Michigan Democrats have introduced a plan to pick up the tab for tuition at state universities — up to $9,500 a year — for every student who has attended Michigan schools for his entire K–12 career. The plan is expected to cost $1.7 billion per year, or $442 for every household in the state. It is a dramatic change from the status quo — currently, Michigan subsidizes its state universities less than almost any other state. And it is a terrible idea — it is a handout to middle- and upper-class parents and students, as well as an incentive for unprepared students to attend college.
According to the Midwestern Higher Education Compact, Michigan’s colleges operate on a “higher tuition/higher aid” model — meaning that relative to other states’ colleges and universities, they charge a high tuition to students who can afford to pay, but then offer steep discounts to students from low-income families. Using this calculator, you can see estimates of what a college’s tuition plus room and board costs for in-state students in different income ranges, once grants and scholarships are factored in.
#ad#For students from families earning less than $30,000, a year at the University of Michigan at Flint costs $5,400. For students whose families make between $30,000 and $48,000 (the latter of which is approximately the state’s median income), tuition averages $7,400. Even students from families that make more than $110,000 don’t pay the sticker price of nearly $17,000; they pay a little above $12,000.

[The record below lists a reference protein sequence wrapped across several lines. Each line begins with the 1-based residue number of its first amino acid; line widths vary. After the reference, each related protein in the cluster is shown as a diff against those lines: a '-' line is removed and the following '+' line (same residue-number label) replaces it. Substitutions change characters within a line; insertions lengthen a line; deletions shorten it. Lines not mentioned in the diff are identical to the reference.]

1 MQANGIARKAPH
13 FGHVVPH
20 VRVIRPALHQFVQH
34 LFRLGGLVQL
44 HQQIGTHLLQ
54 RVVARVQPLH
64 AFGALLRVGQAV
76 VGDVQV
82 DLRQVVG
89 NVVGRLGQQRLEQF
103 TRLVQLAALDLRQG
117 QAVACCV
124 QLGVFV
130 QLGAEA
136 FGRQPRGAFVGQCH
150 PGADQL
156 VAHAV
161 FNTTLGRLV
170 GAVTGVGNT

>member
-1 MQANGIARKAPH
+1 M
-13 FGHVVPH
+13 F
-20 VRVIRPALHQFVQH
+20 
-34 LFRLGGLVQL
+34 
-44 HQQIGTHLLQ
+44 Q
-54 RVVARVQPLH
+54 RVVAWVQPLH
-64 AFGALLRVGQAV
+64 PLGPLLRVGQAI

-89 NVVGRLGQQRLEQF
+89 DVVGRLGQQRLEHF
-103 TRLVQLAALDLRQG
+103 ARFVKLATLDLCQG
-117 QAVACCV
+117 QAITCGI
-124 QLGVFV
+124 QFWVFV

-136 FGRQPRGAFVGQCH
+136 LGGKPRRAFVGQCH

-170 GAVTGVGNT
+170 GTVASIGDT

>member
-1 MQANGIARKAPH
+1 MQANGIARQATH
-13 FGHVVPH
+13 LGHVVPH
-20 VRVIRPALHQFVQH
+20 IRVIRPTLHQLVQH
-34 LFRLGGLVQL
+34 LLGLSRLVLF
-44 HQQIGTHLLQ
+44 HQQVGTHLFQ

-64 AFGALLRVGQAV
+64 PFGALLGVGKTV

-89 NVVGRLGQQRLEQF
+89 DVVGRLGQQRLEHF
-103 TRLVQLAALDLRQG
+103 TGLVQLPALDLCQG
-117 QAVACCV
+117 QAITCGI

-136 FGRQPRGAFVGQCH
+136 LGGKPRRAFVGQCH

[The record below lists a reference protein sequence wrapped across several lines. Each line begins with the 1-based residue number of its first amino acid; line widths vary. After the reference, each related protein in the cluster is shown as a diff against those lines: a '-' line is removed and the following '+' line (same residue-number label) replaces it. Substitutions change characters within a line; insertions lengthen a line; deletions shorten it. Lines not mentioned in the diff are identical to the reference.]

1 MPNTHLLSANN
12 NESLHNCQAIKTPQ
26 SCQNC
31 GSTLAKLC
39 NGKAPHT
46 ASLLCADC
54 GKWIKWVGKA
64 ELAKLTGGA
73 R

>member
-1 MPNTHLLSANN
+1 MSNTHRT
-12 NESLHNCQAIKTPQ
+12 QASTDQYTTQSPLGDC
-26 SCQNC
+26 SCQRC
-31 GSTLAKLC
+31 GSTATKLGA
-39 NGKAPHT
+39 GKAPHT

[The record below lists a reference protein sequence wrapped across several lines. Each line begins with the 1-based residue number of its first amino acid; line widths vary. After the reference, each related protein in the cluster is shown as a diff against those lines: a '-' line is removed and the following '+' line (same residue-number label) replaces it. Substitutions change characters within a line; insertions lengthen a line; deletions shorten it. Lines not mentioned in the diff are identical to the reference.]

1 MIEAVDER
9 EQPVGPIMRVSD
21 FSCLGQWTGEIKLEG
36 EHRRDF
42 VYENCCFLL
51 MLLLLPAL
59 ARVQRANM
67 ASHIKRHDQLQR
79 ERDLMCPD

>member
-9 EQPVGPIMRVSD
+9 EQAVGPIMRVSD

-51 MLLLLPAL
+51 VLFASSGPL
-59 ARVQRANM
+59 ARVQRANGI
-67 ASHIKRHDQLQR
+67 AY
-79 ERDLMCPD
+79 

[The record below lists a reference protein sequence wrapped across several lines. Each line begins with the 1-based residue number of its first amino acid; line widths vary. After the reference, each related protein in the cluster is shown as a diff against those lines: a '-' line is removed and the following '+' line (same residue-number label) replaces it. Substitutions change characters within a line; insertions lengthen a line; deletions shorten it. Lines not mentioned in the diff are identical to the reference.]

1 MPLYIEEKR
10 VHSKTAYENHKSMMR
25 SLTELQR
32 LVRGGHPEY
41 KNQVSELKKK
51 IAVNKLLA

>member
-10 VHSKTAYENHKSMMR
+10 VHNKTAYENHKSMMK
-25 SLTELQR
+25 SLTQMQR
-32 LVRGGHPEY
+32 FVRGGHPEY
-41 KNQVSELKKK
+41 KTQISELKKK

The flagship state university in Ann Arbor is also easily within reach for low-income students. “No loan” aid packages are available for the poorest students, and those from families making less than $30,000 pay $6,200 a year. Even if these students borrowed every cent they spent on higher education for four years — no summer job, no savings, no help from parents — their loan total would be around the nationwide average. Students from families making $30,000 to $48,000 pay $8,500. Students whose parents are in higher brackets, however, pay just above $20,000.
At Michigan State University, the “Public Ivy” school in East Lansing, prices are a little lower. Some other Michigan state schools are less generous, charging about $10,000 a year for students from families making less than $30,000 — but this includes room and board, which commuting students do not need to pay, and even a minimum-wage summer job can offset a few thousand dollars of that cost. Thus, it’s very difficult to claim that a struggling Michigan student who’s willing to take out some loans and work over the summer can’t afford to pay for college under the current system.
Further, not only do lower-income students already pay less in tuition, they’re less likely to go to college in the first place, in part because they score significantly lower on standardized tests. Therefore, the main beneficiaries of a $9,500 tuition discount will be middle- and upper-class parents and students. In large part, it would seem, this isn’t about expanding opportunity, but about buying votes.